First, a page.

Tech's offense won't be anything new to Clemson, but 'we've just got to be disciplined'

Tech's offense won't be anything new to Clemson, but 'we've just got to be disciplined'


Tech's offense won't be anything new to Clemson, but 'we've just got to be disciplined'


When Louisiana Tech brings its air-raid offense into Memorial Stadium on Saturday night, it won’t be a new look for Clemson and its coaching staff.

Head coach Dabo Swinney distinctly remembers Troy, then under the direction of second-year coach Neal Brown, challenging the Tigers with a similar offense in 2016. The Trojans scored 24 points and averaged nearly 10 yards per completion in the second game of that season for both teams, a scare that Clemson won by six before eventually catching its stride en route to winning the national championship that season.

“Troy is one of them that comes to mind,” Swinney said. “We’ve seen a lot of these teams that spread the ball around and throw the ball all over the place.”

Tech will be another one. To an extent, at least.

In their first season under Mike Leach disciple Sonny Cumbie, the Bulldogs rank in the top 45 nationally in passing yards (276 per game). Tech is also averaging the third-longest yards per completion in Conference USA at more than 13 yards a reception.

Tech goes about it the way many air-raid offenses do, mixing in shots down the field with a quick-hit passing game. And Swinney and defensive coordinator Wesley Goodwin are expecting plenty of screen passes as part of the Bulldogs’ attack, particularly after Furman had so much success with them against the Tigers a week ago.

“Everybody’s got different nuances to it,” Swinney said. “It’s tempo and certainly a lot of screens. A lot of controlled passing. A lot of horizontal stuff and then, boom, mix in some vertical shots. We’ve just got to be disciplined.”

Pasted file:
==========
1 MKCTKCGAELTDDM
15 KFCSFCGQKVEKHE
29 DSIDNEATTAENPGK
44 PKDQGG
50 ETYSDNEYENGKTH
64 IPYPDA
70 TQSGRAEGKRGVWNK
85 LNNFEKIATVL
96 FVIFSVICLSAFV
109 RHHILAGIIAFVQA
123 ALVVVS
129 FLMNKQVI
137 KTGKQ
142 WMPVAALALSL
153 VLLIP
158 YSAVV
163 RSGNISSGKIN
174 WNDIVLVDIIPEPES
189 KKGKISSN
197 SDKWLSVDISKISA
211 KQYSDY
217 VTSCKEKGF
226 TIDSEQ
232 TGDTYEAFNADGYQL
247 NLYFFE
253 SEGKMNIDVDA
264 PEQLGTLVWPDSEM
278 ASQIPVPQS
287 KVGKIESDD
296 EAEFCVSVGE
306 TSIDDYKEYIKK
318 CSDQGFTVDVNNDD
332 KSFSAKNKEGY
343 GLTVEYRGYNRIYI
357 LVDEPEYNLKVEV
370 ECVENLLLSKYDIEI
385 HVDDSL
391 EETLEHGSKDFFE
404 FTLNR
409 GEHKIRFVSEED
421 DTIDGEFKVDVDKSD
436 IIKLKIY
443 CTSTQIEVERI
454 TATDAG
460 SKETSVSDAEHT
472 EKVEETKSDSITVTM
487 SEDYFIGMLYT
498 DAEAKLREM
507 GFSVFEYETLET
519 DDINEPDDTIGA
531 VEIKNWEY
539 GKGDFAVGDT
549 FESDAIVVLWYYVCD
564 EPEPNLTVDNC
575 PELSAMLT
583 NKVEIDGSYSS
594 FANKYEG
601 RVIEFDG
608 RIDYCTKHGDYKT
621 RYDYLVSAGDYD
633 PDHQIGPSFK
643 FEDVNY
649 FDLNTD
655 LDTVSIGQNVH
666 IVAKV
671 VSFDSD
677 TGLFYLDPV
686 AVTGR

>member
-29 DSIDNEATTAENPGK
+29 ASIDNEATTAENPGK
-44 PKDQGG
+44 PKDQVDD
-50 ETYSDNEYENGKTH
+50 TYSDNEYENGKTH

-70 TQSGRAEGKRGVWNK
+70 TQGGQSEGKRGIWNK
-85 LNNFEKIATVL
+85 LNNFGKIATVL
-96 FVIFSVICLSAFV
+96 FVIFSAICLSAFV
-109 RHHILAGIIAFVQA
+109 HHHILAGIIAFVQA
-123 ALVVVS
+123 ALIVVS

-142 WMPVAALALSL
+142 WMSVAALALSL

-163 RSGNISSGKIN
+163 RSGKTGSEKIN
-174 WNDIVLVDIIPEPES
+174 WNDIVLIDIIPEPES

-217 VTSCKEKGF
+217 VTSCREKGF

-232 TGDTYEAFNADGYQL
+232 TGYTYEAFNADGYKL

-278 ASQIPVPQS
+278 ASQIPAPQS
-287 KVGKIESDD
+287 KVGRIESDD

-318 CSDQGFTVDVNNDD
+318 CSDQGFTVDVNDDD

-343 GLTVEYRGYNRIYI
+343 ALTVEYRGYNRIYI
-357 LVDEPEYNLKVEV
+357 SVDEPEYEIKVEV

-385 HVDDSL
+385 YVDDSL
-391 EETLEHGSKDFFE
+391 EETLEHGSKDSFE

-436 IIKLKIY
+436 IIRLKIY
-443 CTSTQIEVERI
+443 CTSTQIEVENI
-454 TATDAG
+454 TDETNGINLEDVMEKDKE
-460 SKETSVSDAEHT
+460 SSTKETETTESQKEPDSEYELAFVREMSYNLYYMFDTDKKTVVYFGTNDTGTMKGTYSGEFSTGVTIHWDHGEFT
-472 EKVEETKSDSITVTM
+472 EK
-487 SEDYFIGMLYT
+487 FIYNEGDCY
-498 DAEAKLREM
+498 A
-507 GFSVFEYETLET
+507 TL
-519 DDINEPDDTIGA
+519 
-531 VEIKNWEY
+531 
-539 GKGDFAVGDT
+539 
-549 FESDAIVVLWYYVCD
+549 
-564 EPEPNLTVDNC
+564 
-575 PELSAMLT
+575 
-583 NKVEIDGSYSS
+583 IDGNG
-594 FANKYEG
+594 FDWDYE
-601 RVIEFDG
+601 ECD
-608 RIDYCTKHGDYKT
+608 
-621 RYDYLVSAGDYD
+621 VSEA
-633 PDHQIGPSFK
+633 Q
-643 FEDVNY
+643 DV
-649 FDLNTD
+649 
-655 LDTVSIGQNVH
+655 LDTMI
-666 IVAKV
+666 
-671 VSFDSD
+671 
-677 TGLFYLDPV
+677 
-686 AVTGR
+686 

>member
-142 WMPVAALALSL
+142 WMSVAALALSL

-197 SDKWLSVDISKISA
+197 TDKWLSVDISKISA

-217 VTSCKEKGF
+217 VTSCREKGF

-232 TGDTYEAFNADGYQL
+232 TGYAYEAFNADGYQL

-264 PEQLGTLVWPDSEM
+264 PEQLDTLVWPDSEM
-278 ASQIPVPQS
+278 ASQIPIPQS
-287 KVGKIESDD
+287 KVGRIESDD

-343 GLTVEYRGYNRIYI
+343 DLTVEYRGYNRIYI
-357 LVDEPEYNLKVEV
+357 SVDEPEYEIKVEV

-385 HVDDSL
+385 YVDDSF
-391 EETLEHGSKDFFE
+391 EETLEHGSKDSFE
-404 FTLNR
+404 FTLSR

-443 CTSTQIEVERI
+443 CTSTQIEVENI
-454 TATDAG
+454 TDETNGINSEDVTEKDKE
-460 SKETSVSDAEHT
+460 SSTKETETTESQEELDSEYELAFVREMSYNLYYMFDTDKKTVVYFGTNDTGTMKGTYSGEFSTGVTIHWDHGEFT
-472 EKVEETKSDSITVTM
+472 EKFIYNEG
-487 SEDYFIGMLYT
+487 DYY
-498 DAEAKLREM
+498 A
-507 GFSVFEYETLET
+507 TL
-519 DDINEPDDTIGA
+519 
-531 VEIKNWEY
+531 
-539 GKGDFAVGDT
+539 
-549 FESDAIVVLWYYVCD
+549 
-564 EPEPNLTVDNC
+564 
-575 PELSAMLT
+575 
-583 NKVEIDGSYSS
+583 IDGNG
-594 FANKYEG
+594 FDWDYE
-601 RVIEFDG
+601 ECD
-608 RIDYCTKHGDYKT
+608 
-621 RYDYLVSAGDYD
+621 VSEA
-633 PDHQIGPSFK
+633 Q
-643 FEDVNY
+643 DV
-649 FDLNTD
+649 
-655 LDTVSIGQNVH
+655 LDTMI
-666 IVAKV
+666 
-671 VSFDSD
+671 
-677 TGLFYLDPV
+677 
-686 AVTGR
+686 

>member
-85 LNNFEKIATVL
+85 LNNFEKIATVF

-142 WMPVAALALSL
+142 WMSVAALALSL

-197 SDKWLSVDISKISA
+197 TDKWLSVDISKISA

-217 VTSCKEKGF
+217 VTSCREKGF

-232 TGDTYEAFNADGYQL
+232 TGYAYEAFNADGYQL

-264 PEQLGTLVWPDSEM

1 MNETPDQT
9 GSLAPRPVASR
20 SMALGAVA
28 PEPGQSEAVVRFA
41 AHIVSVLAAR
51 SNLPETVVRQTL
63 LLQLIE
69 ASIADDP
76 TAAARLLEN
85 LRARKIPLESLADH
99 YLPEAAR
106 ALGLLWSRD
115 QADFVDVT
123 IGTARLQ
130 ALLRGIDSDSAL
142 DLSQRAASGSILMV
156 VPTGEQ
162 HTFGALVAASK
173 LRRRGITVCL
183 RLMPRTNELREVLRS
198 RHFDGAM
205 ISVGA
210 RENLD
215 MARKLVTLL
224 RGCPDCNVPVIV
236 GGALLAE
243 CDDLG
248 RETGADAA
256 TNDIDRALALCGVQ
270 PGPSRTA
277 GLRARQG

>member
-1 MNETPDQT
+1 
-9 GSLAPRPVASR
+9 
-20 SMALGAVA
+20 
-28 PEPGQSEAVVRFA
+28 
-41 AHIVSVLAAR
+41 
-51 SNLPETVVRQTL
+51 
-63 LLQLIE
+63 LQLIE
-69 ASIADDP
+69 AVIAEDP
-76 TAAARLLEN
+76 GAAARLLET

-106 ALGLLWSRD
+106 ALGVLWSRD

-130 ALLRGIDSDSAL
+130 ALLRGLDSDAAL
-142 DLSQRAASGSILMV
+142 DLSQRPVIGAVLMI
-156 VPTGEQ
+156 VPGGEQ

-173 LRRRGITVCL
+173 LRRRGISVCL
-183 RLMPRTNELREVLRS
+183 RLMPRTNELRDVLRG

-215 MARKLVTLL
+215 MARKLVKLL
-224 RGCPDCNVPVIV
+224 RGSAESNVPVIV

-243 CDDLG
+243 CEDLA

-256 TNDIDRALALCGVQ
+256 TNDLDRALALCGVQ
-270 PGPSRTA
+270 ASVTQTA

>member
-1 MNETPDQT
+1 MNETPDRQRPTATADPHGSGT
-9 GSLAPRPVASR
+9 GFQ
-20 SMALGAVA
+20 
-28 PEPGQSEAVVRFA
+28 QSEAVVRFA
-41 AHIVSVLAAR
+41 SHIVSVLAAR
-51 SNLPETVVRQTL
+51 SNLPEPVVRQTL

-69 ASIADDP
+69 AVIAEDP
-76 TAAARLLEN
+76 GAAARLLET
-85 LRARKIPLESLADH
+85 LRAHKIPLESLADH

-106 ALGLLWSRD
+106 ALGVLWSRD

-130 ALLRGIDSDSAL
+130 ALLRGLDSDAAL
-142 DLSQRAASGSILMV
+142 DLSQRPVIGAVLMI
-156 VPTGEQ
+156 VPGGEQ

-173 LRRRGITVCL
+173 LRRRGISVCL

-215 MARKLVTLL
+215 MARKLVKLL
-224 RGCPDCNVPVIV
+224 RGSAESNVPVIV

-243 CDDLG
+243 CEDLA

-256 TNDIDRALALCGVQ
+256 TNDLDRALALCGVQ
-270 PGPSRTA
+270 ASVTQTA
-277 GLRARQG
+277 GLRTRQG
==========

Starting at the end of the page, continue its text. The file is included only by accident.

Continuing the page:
But Swinney said Clemson can’t forget about the Bulldogs’ running game. As Cumbie adjusts his offense to his personnel in Year One, Tech isn’t solely moving the ball through the air. In fact, their 74 pass attempts through two games rank in the middle of the pack in Conference USA.

In a lopsided win over Stephen F. Austin last week, Tech ran for 300 yards, averaging more than 7 yards a pop on the ground. Redshirt freshman Marquis Crosby, who’s already rushed for 220 yards this season, is the Bulldogs’ featured back, but Charvis Thornton is another capable back who’s averaging nearly 6 yards per carry. 

“They’ll lull you to sleep and then pop a long run on you,” Swinney said. “Louisiana Tech’s got two good backs, two downhill guys that can eat up some yards on you in a heartbeat.”

Clemson’s defense is looking for a bounceback performance after Furman outgained the Tigers and went a whopping 10 of 18 on third down a week ago. Exactly which personnel Clemson will have available, particularly along the defensive line, is still up in the air with Bryan Bresee (death in the family), Tyler Davis (undisclosed injury) and Xavier Thomas (foot injury) all questionable for Saturday’s game.

Regardless of who’s on the field for the Tigers, Swinney said better execution and effort will be required against Tech, particularly when it comes to slowing down the quick passing game that gave the Tigers so much trouble a week ago.

“At the end of the day, it’s just knowing your job, eyes on the right things, lining up appropriately and then executing with great effort,” Swinney said. “There’s only so many things you do. At the end of the day, it’s still 2×3, 3×1 or empty (sets). Spread or some type of tight formation. Your rules apply to all of those things. Just understanding your job and applying it to what they do.”

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